Laura Wolff Scanlan is a writer in Wheaton, Illinois.
While walking home on a snowy Michigan day in 1970 after taking pictures for his high school newspaper, fourteen-year-old Craig Varjabedian passed by an art gallery.
How a mansion-turned-boardinghouse in Old Lyme, Connecticut, became the place to be for American Impressionists.
A Web site offers manuscripts, maps, and sketches from early Virginia.
Alexander Hamilton shapes the future of America.
State humanities councils take to the airwaves to tell their stories.
Gainsborough abandons portraiture to portray the idyllic in English country life.
Three nations battle for the future of North America in the French and Indian War.
A confluence of cultures shapes style in the age of exploration.
Oral histories are onstage in Ohio.
The Alaska council's director is bridging urban and native cultures.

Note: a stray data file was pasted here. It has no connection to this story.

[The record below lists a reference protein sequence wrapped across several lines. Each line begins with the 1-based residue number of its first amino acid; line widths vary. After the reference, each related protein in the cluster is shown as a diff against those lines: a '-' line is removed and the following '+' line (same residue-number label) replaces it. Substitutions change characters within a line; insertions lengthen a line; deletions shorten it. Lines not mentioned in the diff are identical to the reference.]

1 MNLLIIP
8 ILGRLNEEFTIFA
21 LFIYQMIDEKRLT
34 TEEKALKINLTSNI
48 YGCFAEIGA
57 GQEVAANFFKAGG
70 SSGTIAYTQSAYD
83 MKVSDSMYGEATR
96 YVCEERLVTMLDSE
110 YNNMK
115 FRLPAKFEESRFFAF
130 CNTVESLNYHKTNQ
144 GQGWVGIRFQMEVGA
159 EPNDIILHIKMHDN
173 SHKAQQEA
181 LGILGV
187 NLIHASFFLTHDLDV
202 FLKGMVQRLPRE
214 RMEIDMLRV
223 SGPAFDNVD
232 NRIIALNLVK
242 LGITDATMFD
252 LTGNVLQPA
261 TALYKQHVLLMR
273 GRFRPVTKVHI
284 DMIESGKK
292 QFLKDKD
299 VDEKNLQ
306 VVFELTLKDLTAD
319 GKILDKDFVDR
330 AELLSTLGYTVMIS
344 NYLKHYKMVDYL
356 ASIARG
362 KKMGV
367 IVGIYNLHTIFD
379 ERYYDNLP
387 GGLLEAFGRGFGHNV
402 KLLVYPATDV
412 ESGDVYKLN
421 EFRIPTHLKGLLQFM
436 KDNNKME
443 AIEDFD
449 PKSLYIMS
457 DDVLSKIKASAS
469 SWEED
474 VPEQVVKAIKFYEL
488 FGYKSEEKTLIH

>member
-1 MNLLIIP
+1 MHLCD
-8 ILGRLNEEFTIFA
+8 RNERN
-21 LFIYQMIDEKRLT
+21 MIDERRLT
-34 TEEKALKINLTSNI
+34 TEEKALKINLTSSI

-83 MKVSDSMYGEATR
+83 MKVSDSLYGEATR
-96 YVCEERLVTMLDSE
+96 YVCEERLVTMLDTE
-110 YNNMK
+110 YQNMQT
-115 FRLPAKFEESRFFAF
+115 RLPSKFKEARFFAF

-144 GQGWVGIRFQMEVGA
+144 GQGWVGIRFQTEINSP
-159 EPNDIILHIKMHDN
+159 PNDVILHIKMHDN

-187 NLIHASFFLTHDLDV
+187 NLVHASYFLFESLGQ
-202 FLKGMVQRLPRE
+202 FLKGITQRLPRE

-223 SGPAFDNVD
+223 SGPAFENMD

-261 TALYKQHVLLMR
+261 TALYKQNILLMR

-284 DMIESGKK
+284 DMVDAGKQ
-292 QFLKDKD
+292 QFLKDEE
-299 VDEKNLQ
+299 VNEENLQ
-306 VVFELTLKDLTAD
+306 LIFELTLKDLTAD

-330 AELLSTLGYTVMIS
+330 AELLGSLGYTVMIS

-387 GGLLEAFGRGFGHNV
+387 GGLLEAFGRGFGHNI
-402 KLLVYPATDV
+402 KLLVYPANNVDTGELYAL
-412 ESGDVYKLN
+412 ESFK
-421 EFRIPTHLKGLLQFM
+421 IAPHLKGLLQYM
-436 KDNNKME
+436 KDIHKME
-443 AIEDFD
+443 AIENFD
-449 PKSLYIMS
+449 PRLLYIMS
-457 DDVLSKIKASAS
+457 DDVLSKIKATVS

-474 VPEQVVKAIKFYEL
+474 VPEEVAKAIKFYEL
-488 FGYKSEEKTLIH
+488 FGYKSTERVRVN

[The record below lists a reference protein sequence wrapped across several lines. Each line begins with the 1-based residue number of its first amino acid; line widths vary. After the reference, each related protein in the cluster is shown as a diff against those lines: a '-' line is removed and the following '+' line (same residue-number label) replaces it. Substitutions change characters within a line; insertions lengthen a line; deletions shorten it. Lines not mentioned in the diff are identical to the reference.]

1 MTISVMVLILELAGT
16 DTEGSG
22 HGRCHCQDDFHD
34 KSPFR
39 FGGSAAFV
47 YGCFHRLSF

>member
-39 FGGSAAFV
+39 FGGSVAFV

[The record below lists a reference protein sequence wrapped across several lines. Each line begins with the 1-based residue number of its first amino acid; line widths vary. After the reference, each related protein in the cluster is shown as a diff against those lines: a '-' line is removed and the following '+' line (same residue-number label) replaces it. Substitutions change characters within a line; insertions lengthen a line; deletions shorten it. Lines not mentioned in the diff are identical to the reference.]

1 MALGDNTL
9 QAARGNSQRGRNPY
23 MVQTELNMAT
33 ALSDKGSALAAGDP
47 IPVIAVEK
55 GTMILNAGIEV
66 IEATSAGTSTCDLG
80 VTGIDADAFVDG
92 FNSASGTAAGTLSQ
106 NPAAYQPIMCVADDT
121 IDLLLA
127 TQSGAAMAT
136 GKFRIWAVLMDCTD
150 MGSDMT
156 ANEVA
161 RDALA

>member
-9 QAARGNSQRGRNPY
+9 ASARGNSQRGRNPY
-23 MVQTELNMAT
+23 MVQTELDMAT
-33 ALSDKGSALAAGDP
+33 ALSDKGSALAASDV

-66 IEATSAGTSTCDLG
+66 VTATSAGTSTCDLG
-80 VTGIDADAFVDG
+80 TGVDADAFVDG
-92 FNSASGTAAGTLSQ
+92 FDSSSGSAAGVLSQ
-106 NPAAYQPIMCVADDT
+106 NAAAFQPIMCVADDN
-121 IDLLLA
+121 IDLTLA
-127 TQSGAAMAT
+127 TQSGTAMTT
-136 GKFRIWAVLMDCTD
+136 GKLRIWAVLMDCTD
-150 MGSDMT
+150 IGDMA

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Humboldt in the New World
Journeying through South America, Alexander von Humboldt sought nothing less than "the unity of nature."
By Anna Maria Gillis
Done with Tolstoy
Famed translators Pevear and Volokhonsky reach another milestone.
By Kevin Mahnken
A Workingman's Poet
Frankness and plain speaking made Carl Sandburg a celebrity.
By Danny Heitman
The Blue Humanities
In studying the sea, we are returning to our beginnings.
By John R. Gillis
Ralph Waldo Emerson
What accounts for Emerson's endurance as a writer?
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